The thought of writing out a schedule, and sticking to it, makes me cringe. My nose crinkles, I scowl at the thought and my entire body goes tense. The dreamy concept of flowing freely through life, with no destination in mind, waking and sleeping whenever, just floating through it all, is what I crave.
I raised my children without “set” schedules. We were not locked into other people’s schedules. We played when we felt like it, napped when we were tired, cleaned when we felt like it, ate when we were hungry. Over time routines with the kids just happened. They evolved organically and it felt good.
“Don’t your spirits rise at the thought of having an entire day free to work, with no appointments at all? Well, that means your spirits are correspondingly depressed when you don’t. And ambitious projects are by definition close to the limits of your capacity. A small decrease in morale is enough to kill them off.”
Over the past few years I have felt the pressure to change my approach. There is a common notion out in the world that unless you are time-blocking, heavily scheduled, and have a plan for every moment, one just won’t succeed.
Intuitively, I knew that it didn’t feel right, yet I wanted to achieve my goals so I figured I would try to go mainstream.
I read articles and books, I sought wisdom from amazing, successful women, and tried to create within a Manager’s Schedule.
According to Paul Graham, a Manger’s Schedule is for those powerful bosses, ruled by their appointment book, and time-block in one hour increments. If they need more time, they add it, but overall, people that excel on a Manger’s Schedule, do so because their tasks can be completed in shorter chunks of time.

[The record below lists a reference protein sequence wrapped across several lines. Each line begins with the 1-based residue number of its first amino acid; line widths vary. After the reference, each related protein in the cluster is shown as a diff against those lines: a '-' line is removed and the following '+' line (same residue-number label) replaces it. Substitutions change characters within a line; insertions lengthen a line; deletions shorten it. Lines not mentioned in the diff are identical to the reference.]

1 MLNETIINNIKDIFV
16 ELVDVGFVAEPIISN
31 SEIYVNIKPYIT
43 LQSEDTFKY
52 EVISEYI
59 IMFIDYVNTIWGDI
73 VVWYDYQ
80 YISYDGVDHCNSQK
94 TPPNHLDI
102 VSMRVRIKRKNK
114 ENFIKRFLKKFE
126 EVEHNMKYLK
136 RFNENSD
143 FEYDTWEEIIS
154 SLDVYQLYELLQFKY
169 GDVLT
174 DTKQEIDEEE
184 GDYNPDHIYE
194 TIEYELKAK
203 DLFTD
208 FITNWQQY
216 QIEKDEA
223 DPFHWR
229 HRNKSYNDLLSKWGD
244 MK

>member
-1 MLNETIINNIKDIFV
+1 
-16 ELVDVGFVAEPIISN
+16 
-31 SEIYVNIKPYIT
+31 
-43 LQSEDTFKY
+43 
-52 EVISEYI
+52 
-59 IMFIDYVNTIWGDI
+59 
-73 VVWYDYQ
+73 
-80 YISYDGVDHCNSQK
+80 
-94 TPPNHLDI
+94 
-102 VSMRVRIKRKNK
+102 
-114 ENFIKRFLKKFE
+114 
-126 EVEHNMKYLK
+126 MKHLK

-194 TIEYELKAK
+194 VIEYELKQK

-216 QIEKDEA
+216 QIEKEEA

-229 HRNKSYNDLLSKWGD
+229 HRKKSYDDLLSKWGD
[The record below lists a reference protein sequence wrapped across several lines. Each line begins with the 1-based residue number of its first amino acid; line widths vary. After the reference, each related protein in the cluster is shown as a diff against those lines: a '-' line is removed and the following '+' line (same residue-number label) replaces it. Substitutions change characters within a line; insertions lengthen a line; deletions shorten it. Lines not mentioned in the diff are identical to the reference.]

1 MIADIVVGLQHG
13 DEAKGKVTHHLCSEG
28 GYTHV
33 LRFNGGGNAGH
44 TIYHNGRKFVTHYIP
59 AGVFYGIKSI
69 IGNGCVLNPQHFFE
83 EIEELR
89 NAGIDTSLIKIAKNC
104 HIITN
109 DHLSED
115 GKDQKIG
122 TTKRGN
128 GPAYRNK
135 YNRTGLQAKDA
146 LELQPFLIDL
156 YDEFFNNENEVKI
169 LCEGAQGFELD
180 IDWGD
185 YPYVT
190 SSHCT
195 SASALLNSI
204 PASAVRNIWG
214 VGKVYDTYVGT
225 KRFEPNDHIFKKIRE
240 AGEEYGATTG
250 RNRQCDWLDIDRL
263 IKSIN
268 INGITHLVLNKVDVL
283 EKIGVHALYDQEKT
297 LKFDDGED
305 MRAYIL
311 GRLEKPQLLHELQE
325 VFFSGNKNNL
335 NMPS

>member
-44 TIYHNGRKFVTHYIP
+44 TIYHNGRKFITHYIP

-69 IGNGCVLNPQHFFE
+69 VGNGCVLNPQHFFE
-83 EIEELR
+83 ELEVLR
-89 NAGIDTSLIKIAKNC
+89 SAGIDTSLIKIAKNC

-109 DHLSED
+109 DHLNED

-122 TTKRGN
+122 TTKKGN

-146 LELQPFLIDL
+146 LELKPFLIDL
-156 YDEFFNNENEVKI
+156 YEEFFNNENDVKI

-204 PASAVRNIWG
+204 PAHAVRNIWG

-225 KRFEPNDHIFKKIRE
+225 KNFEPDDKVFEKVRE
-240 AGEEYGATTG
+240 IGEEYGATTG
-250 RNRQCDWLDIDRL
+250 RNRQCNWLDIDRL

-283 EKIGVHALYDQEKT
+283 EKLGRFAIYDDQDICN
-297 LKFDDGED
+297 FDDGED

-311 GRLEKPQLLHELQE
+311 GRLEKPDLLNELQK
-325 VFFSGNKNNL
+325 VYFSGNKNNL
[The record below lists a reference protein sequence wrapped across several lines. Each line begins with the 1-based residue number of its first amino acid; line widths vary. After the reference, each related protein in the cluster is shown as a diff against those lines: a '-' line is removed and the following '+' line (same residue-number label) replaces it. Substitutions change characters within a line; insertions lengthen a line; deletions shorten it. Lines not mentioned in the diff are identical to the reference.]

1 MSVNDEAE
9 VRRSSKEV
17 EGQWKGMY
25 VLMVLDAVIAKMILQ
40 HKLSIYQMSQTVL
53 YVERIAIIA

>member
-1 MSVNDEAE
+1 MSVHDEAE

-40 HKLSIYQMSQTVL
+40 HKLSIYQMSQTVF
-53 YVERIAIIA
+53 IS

Working within the Manager’s Schedule, was soul crushing for me. I could not get any traction. I would get a lot of “tasks” done yet I was creating anything. It felt like all the magic was sucked out of my world and it was mundane.
A mundane existence does not lead to creativity or joy. My creative spirit was depressed and as a result I achieved even less than before I tried to fit into the popular Manager’s Schedule. I would spend so much of my creative energy trying to fit into a mould that I was not designed to fit into.
As I read through Paul Graham’s essay, a wave of relief flooded through me. There is another way to exist, to achieve goals, and feel inspired! Creating take inspiration, something you cannot snap into existence.
I am a maker. I feel alive when I am creating. Art, crafts, knitting, writing, creating meals, a beautiful home, yoga. I am a creative spirit. I love having a flexible schedule and when I try to imagine it differently, those feelings of the depression of my spirit seep in. I feel restricted and unproductive when the day is heavily scheduled.
Embracing the Maker's Schedule
Since I still have teens and kids at home, being completely free with my time isn’t realistic, especially since two of my amazing kids are hockey players.
However, rather than attempting to schedule everything, I have started to create routines and rituals that have the flexibility I crave to be creative with enough structure to produce results.
There are set things that I need to complete, however when I chose to complete them is flexible, rather than written into a schedule.
Since reading Paul Graham’s essay, I feel lighter and I am excited to create a Maker’s Schedule that fits. I am excited to experiment with routines and rituals to see what feels good, rather than trying to fit into someone else’s ideal.
My creativity is reignited and I look forward to sharing the routines and rituals I develop and experiment with!
What are your thoughts? Do you excel with a set schedule or do you crave the flexibility?